My mother has vascular dementia, which renders her more and more aphasic, though in her case–so far–her “emotional tone” (as philosopher Arne Naess calls it) has remained intact. I visited my mother on a recent occasion when I wasn’t feeling my best and had had a week of less-than-good health. It was not a matter of duty. The time I spend with my mother is beautiful. But it had been a tough week. Let’s leave it at that.
We sat in her apartment in the assisted-living wing and arranged the flowers I’d brought. Then we spent 20 minutes in a kind of conversation, to which I’ve become accustomed, during which she tries to convey information about something she needs to have done. In this case, after much of the usual (really, rather humorous at times) confusion, I deciphered that she wanted some sweaters taken to the dry cleaner.
Such minutia. And yet, so difficult to get across, across that divide of language and cognition. The incredible concentration and effort it takes her just to dial a phone number to call her ailing sister. To tell the nurse aide that she needs more yogurt. Anything.
Then she surprised me. She pointed to my forehead and then to her own. “This,” she said. “Is wrong. For you. What?”
Was she reading a crease in my brow? I told her I had not been feeling great. She wanted to know, so I told her details, the way one tells one’s mother. Even though I am never sure quite how much gets through.
“Lie down. Take off the peaks.” By which she meant shoes. Why not comply? We both took off our shoes and spent the visit relaxing. We even indulged in a glass of wine because she loves to offer wine to her guests. Never mind it was 11 am. My mother has lost that rigid cognitive sense of time that the rest of us spend our lives obsessing over. There’s something valuable in that loss, though it is a loss.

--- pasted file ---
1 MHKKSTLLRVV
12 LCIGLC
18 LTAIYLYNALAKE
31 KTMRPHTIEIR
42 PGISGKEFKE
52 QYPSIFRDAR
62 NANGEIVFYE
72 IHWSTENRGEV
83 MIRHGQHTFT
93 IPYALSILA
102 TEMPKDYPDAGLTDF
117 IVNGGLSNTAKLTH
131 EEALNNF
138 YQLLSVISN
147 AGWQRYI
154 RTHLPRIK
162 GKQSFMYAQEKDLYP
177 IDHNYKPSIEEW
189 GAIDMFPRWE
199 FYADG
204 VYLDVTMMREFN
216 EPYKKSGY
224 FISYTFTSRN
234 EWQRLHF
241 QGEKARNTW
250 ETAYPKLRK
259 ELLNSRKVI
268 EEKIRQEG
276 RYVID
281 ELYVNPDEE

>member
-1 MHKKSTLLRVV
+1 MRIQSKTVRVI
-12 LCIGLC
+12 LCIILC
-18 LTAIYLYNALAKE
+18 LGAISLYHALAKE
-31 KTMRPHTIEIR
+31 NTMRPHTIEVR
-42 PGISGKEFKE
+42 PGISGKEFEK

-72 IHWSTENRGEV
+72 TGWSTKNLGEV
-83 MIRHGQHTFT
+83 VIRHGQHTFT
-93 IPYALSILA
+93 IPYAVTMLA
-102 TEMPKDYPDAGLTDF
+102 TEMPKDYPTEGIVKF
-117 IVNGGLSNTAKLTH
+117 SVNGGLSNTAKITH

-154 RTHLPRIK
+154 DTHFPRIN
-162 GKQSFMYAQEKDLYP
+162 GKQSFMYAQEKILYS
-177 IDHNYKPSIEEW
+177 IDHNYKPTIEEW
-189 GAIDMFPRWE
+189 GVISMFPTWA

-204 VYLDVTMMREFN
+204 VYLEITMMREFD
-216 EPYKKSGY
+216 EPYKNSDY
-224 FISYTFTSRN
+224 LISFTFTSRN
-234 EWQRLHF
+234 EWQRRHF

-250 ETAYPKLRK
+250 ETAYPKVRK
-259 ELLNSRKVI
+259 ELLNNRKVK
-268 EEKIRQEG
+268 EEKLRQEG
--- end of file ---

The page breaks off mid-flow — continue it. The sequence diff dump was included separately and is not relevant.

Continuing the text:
She’s still teaching me things. Other ways to live with loss (my dad, her “normal” brain, mobility, words…).
The next evening, she called me. She wanted to know how I was feeling. I’m 63 years old and my mother is 88, and she’s still worried about me.
It’s true that I appreciate a somewhat calmer political/media cycle, in part because I sense slightly lower levels of anxiety from my friends. I love my friends and feel sad when they express fear and exhaustion. The social and environmental messes we humans have made continue, however, as the pandemic stretches on (my region is still in “extremely high risk” covid territory, though most of the people I know personally have been vaccinated). Many of us continue to endure losses of all sorts. Even if the losses are small ones, cumulatively they aggregate, intensified by the spectre of climate change and virus spread and whatever local bogeymen trawl through people’s lives.
In response to the current difficulties, we keep hearing calls for “unity.” One way politicians and community advocates of all stripes and ideologies endeavor to “make nice” is through the concept of unifying people. It sounds like a good thing, to invoke our similarities and our common human bond in order to achieve…[insert goal here].
I’m wary of calls for unity. It’s not that I’m cynical (maybe a little), and I’ve certainly been idealistic in my time; but long experience and lots of stories and histories and my father’s background in how people behave in groups have led to feeling circumspect about unity. It works with people, yes, but it also leads to the worst aspects of tribalism. To the fostering of rigid ideologies. To acts against outliers, to the construct of evil Others. I’ve recently re-read Reinhold Niebuhr’s prescient and insightful Moral Man and Immoral Society, and his analysis of how humans behave individually versus in groups strikes me as relevant today as it was in 1932. My dad studied with Niebuhr during the latter’s last years at Union Theological Seminary and, reading this book, I find I’m reflecting on the ways this philosopher/theologian influenced my then-young father’s views on humanity.